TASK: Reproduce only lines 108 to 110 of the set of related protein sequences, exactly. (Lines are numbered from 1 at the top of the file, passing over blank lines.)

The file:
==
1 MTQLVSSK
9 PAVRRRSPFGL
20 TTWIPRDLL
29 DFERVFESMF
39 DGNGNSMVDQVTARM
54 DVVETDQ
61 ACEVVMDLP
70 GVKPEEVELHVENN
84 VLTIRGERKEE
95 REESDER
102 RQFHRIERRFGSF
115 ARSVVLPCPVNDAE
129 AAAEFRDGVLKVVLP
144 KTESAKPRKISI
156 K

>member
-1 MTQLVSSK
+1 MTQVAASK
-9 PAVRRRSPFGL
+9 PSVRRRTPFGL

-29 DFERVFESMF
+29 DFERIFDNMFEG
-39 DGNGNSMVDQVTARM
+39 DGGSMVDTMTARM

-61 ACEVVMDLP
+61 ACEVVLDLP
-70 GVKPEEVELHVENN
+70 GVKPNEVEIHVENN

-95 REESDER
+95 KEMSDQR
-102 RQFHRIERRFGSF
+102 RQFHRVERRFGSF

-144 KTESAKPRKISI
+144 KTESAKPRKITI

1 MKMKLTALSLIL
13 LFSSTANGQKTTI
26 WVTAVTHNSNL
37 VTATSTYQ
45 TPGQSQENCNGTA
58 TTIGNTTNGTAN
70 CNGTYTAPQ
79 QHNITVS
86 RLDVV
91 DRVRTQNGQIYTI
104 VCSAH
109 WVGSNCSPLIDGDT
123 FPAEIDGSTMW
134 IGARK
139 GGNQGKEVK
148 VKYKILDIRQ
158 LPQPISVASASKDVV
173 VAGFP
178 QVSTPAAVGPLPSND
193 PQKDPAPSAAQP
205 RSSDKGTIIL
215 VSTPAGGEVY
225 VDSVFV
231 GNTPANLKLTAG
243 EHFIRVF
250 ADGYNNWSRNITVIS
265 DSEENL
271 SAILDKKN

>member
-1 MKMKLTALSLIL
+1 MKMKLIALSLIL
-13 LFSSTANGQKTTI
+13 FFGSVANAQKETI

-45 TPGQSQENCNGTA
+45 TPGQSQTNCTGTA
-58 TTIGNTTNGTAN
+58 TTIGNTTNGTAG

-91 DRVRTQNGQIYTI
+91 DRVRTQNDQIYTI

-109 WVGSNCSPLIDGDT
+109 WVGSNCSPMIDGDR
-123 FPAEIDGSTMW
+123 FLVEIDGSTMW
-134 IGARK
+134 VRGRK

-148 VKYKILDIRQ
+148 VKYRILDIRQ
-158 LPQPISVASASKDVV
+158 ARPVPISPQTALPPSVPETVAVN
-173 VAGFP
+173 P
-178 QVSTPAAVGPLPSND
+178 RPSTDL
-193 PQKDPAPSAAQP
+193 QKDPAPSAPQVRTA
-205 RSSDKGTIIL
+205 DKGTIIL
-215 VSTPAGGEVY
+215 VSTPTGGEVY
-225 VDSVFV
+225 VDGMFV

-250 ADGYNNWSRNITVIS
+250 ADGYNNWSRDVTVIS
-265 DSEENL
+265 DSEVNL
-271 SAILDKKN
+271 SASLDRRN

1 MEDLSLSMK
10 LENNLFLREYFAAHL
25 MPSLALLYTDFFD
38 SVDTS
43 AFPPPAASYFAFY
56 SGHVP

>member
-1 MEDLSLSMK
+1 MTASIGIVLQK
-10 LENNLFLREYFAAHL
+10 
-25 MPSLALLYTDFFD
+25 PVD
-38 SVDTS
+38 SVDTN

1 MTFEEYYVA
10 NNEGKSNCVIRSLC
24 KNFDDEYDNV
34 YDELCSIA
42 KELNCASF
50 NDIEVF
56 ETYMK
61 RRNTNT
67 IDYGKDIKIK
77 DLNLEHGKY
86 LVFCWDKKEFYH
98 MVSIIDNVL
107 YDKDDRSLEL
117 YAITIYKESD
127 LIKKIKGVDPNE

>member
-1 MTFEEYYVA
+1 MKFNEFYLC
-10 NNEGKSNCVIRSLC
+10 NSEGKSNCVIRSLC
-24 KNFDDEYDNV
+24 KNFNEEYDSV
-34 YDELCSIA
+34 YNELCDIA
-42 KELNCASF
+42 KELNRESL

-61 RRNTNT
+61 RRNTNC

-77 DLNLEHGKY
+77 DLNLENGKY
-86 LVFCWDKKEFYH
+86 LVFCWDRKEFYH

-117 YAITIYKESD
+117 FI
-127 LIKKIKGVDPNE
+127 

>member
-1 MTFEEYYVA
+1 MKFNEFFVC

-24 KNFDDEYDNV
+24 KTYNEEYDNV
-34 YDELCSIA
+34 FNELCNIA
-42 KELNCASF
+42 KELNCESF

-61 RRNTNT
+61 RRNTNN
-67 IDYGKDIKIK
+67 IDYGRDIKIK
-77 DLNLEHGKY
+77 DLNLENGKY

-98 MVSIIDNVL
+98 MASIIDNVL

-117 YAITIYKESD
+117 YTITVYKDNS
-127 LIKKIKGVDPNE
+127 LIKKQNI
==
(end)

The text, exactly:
>member
-1 MEDLSLSMK
+1 MTASIGIVLQK